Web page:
He concludes the chapter with these words:
Reading Mark from the perspective of Roman adoption and imperial ideology allows us to see the ingenuity of Mark’s theological mind. Faced with an unprecedented challenge – narrating the divine sonship of a human being in relation to a God that did not procreate – Mark articulated a model of sonship that was theologically coherent and also resonated in his cultural context. Later authors chose incarnational moments or virgin birth vignettes to characterize the divine sonship of Jesus. Therefore, compared with these narrative developments, Mark’s Christology is usually labeled “low.” And that label certainly fits in the terms of later christological debates, heavily influenced by philosophical categories. But viewed in the political ideology of its time period – Mark’s Christology was as high as humanly possible. The Roman emperor, the most powerful person in the world, gained his sonship by adoption. If Mark was crafting a narrative that presents Jesus to Roman listeners as a counter-emperor, the authoritative son of God, then adoption was the most effective method of portraying his divine sonship. (131)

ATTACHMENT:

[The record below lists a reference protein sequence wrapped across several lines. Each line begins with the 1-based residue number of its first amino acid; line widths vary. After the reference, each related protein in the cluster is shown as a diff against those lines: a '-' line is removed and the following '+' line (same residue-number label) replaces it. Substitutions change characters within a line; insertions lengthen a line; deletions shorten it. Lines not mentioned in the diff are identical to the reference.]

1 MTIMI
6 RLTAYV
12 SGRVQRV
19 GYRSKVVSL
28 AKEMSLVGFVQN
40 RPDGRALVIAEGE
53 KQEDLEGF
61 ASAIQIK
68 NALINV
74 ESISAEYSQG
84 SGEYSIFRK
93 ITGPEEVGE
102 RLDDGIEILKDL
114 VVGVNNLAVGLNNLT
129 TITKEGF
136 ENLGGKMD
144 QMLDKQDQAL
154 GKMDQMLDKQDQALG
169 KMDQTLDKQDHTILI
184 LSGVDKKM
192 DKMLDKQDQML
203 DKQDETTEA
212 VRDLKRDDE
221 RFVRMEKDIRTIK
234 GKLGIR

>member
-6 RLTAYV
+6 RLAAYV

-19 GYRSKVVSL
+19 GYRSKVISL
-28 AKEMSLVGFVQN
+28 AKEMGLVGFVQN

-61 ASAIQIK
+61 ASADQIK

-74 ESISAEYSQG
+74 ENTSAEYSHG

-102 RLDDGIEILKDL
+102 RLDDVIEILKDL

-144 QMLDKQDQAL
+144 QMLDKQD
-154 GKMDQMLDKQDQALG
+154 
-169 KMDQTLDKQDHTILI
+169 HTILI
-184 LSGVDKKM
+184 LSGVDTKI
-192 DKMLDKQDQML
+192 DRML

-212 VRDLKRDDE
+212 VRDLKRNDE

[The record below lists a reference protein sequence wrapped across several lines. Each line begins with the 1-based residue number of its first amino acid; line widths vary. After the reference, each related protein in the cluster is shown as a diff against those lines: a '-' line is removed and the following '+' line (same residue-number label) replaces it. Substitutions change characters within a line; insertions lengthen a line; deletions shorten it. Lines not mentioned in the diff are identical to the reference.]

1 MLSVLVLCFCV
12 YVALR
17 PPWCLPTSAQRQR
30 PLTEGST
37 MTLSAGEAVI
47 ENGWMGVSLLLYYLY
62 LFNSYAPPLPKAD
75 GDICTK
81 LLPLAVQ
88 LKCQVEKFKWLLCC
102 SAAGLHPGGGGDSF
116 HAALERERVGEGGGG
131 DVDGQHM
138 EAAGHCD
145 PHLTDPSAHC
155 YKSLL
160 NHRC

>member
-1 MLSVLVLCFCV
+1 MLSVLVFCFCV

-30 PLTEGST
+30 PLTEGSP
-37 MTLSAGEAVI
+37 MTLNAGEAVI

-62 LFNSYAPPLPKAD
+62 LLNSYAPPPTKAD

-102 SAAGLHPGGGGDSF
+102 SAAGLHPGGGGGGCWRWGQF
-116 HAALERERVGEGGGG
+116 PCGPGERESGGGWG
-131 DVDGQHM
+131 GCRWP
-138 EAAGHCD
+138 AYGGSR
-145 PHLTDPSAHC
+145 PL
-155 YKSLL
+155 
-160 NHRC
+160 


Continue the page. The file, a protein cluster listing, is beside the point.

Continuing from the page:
In the fifth and final chapter Peppard traces how the divine sonship motif evolved through the first three centuries until it finally arrived at what is generally considered the pinnacle of Christian orthodoxy, the Nicene Creed. The chapter focuses upon divine sonship in Paul, John, the Shepherd of Hermas, Clement of Alexandria, Irenaeus, Origen, and the Nicene era.
This book is a great study. If you want to understand how Jesus is portrayed as the son of God in the Gospel of Mark and earliest Christianity, then forget the christological orthodoxy of Chalcedon, the philosophical foundations of Nicaea, the logos Christologies of John and Justin, and the virgin birth narratives of Matthew and Luke. Instead, read this book and be enlightened!